I can't discern -- because it's too nuanced, perhaps -- if Dana Milbank writes the following in impassioned disgust or in worldly resignation to political reality:
[L]iberals should by now know that a nuanced president cannot be a movement’s mouthpiece.
That sentence seems to reflect a rather sophisticated embrace, or at least a stoic acknowledgement, of American political history -- not to mention economics, political philosophy, sociology, psychology, and, when it comes to dealing with Congress, basic math. Excessively idealistic liberals have always been thwarted or frustrated by liberal presidents, since the two don't inhabit the same political universe; just as excessively idealistic social conservatives, throughout the presidential eras of Ronald Reagan and George W. Bush, were frustrated by those guys -- the second of whom, by the way, was prodigiously unknown for his "nuance."
So, there's that: a touch of weary reality in Milbank's observations on the Occupy Wall Street ... er, movement. A bit before that, though, he seems to derail:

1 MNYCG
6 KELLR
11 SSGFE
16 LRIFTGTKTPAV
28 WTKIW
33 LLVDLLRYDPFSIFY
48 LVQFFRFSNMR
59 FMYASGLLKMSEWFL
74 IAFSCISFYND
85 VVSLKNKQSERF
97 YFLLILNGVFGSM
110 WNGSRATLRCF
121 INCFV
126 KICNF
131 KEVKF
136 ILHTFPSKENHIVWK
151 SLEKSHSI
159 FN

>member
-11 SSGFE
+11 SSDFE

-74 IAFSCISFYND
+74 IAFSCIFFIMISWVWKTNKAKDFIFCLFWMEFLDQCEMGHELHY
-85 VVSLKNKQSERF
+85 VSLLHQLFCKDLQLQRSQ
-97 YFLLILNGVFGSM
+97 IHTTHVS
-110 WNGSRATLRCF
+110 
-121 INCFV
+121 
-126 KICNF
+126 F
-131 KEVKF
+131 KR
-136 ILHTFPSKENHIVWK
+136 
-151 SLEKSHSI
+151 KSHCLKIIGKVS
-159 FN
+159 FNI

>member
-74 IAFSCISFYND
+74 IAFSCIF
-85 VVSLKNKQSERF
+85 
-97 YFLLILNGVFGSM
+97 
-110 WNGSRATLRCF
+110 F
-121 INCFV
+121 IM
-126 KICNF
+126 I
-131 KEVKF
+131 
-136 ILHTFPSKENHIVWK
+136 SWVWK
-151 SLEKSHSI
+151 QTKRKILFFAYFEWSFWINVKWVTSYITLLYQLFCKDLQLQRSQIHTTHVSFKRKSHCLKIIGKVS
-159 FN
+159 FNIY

[A]s liberal leaders already know, the young movement must be careful to avoid Obama’s embrace: He decimated the progressive cause once, and he would do it again if given the chance.
Oh my. Pretty nasty, although I'm not sure I know what Milbank is referencing. Obama's salvation of the American auto industry, perhaps? Maybe the end to idiotic sexual discrimination in the military? Or whatever re-regulation of a Wild West Wall Street that was achievable? (See: "basic math.") Or, his attainment of near-universal healthcare, denied to every Democratic president since FDR? If Milbank is referencing the humiliating, utterly unnecessary and wretchedly poor-precedent-setting debt debacle, then I'm with him. Sadly, he doesn't detail much. He does, however, vaguely continue:
Liberal activists who rallied behind Obama in 2008 watched as he defied their wishes and instead made unrequited concessions to the Republicans.
Again, except for the "debt-ceiling debacle" -- which is how even Obama now refers to it, and in largely the same terms as I just did -- there is enormously nuanced context for what liberal activists, among others, call "unrequited concessions."
Oh well. "The movement" is the "in" thing now, so I guess I shouldn't begrudge Milbank's playing to the crowd.